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The Sturdy House That Kaufman & Broad Built


Finance

THE STURDY HOUSE THAT KAUFMAN & BROAD BUILT

Bruce Karatz isn't about to let anything get in the way of selling homes. Not California's worst postwar real estate slump. Not the disappearance of hundreds of savings and loans that once financed the state's builders. And certainly not a menacing pair of medieval-style crossed swords hanging over the fireplace of a poor-selling model in a new-home development in Oxnard. The morning after he visited the site, Karatz, chief executive of Kaufman & Broad Home Corp., axed the Gothic decor.

Karatz' quick reflexes, which made his company a rare success story in the housing downturn, could make it an even bigger winner in coming years, especially if President Bush's proposed tax breaks for first-time buyers are enacted (page 37 91 ).

K&B has thrived amid adversity. Single-family home starts nationally dipped 6%, to a postwar low of 841,600, last year. In California, K&B's primary market, starts slumped 29%. Yet Karatz found a deft survival strategy: Slash costs, sell off higher-cost properties, and focus on starter homes--the housing market's only speck of light.

K&B knows about first-timers. It has an aggressive television advertising campaign aimed at them. And an aggressive pricing policy. Karatz has knocked down K&B's average California home price to just under $160,000, from $196,600 in 1990, well below the state's current $200,000 average.

READY FOR RECOVERY. Such attention to marketing helped to more than quadruple K&B's profits in the fourth quarter of 1991, to $13.1 million. Buoyed by low interest rates and the big ad push, January sales jumped 49% from a year earlier. The top seller in fast-growing California since 1985, K&B has increased its market share to 4% of the state's new single-family homes, from 2.7% a year ago, positioning itself for an economic rebound. It is selling homes in 40 new developments and will open 20 more subdivisions by April.

No wonder Wall Street likes its stock, which has outstripped most other housing-industry issues lately (chart). K&B's shares have doubled in value since August and are trading at 24 1/2 on the New York Stock Exchange. And the company's 14.9% return on equity ranks it among the cream of the nation's homebuilders. With earnings picking up, Oppenheimer & Co. analyst Barbara Allen figures K&B will boost its return on equity to 29.5% this year. A few other large, publicly traded residential builders, such as Centex Corp. in Dallas and Pennsylvania's Toll Brothers Inc., are increasing market share, too. Yet their good fortune comes at the expense of hundreds of small builders that have gone bust in the recession. Other victims are large players that had too much debt, such as U.S. Home Corp., which filed for bankruptcy last year.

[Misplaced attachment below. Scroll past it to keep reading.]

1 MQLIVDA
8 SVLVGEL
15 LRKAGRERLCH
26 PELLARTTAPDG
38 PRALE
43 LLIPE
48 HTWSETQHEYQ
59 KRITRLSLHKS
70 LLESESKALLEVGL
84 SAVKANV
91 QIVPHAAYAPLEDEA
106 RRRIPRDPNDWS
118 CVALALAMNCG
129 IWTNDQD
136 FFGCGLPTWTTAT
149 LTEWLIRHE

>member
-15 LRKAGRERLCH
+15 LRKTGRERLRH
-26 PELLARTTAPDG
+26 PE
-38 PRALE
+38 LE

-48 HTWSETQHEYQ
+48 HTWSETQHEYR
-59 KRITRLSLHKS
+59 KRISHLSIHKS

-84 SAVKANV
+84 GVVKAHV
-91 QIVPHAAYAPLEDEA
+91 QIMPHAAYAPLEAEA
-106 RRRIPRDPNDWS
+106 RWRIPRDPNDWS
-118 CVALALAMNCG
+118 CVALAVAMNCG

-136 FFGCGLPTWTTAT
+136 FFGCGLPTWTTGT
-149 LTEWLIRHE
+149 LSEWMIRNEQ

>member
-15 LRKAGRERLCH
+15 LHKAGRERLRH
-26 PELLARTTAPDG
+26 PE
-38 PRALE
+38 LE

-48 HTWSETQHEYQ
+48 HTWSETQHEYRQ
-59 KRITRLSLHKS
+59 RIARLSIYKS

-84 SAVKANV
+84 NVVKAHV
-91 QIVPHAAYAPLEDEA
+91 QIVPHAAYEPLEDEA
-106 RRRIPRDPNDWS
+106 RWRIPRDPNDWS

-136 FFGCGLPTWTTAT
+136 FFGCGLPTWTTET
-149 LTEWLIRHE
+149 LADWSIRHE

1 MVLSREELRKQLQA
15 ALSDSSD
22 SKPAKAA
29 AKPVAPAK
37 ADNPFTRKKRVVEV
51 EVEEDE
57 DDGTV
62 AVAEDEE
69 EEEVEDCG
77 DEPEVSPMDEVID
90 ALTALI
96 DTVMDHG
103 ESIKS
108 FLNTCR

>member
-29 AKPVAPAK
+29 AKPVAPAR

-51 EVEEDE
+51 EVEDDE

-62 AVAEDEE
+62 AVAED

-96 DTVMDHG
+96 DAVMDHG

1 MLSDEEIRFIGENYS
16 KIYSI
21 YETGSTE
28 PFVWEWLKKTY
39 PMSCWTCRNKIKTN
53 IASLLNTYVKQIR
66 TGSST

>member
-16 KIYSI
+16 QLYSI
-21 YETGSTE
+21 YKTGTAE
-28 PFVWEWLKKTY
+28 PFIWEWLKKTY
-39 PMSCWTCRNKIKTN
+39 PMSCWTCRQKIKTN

In addition to market savvy, Karatz' success stems from ready cash. Other builders would like to jump into his entry-level niche. But most can't get the financing now that banks and thrifts have backed away from most real estate lending. K&B relies on long-standing bank lines of credit, aided by its solid track record and clean (for a builder) balance sheet. Debt is just 60% of total capital, vs. the 68% industry average. And as a public company in an industry dominated by private operators, K&B can raise money through public offerings of stock and debt.

`STILL CAUTIOUS.' This allows K&B, unlike capital-strapped rivals, to have new developments ready if home-buying demand takes off again. The company can keep building while scooping up vacant land--often already prepared and zoned for construction--at bargain prices from sick thrifts and distressed builders.

Still, risks remain. Kaufman & Broad also builds homes and office buildings in France, which accounts for half its revenues. Housing there is in the dumps. Worse, what if the recession at home persists and the California housing market plummets anew? Says Karatz: "We're still cautious."

Karatz, 46, is used to weathering bad times. He became the homebuilder's president in 1980, amid a recession made still more abysmal by double-digit interest rates. Then, Karatz pruned K&B's sprawling eperations back to just California, France, and a small Canadian unit. The com-pany's transformation was complete in 1989 when K&B was spun off from the company's insurance operations, now named Broad Inc. and headed by K&B co-founder Eli Broad.

The Golden State rebound that K&B is counting on seems preordained by population trends. Despite recession, migration to California appears relentless--and the newcomers all need shelter. Population grew 2.5% last year and should surge 2.1% in 1992. Single-family housing starts are expected to jump 22% this year, from 1991's depressed 73,700. If so, K&B's shovels will be the first in the dirt.Kathleen Kerwin in Los Angeles


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